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Four Strategies for Transformation

Posted by Steve Waddell in Net Dev on March 23, 2018

Four distinct strategies undertaken to realize transformation are described in a new article in Stanford Social Innovation Review. Two cases are presented to illustrate the strategies: marriage equality (same-sex marriage) in the US and the energy transition in Germany. They suggest that any particular transformation requires development of all four, although their relative importance and relationships may vary with the issue, context and transformation stage.

Four Strategies for Large Systems Change, by me, looks at strategies through two dimensions. One is a spectrum from a focus on destroying the old to creating the new. The other is from confrontation to collaboration.  This produces four quadrants, described in the Figure and Table.

Forcing Change: This is the warrior strategy, with deep historic roots. It is associated with, at an extreme, civil war and more commonly with demonstrations and protests. With the more common tactics, Greenpeace is an organization recognized as a particularly competent. This strategy plays an important role in creating energy and space for the other strategies.

Doing Change: This is the entrepreneur strategy. It is a more recently developed transformation strategy, now commonly associated with social entrepreneurs. Ashoka and the Skoll World Forum on Social Entrepreneurship are important supporters of this strategy.  Practitioners of this strategy lead in creating the possible new futures from scratch.

Co-creating Change: This is the lover strategy that has grown up in the last few decades with multi-stakeholder work that makes collaboration between diverse stakeholders a core element in transformation. Globally it is associated with Global Action Networks like the Forest Stewardship Council and the Global Compact; there are now many thousands of these collaborations more locally, and increasingly associated with collective impact as popularized by FSG.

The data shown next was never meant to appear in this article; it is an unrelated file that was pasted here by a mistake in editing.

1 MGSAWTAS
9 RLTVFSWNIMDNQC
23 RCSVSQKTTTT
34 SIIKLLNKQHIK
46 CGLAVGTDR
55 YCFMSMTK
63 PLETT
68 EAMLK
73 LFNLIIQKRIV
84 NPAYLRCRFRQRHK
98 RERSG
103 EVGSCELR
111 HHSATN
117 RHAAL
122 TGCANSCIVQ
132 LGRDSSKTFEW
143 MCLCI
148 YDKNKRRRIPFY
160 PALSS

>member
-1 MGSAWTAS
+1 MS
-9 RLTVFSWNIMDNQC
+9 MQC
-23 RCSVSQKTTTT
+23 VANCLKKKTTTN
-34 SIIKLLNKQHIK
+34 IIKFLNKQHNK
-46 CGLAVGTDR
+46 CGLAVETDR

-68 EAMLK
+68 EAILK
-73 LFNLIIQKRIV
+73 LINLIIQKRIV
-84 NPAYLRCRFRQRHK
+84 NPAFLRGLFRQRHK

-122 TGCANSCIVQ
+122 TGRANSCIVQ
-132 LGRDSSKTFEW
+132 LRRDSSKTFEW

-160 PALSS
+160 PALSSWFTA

Directing Change: This is the missionary strategy. It is associated with people in leadership positions in traditional organizations that must transform. These people must be skillful at shifting large structures from one operating logic to another, which often involves changing the former entity beyond recognition. Practitioners must passionately hold to the transformation vision, because of the pressure of the historic system towards inertia. In business, this is associated with the truly committed participants of organizations like Businesses for Social Responsibility.

The four quadrant figure provides one way for mapping transformation efforts and seeing the transformation systems around a particular issue and all the initiatives that are part of it. This is the basis for building more powerful transformations systems, and developing the rhythm and relationship between the strategies. The article closes with six lessons.

  1. Each of the four strategies can contribute critically to one transformation.
  2. Particular transformations emphasize a particular strategy.
  3. As a transformation progresses, the comparative importance of each strategy changes.
  4. The particular circumstances and environment that a transformation confronts determine the order of the strategies and their interaction.
  5. Enabling environments support experimentation and the creation of networks.
  6. Each strategy requires distinct competencies.

The article is available for free download until May.

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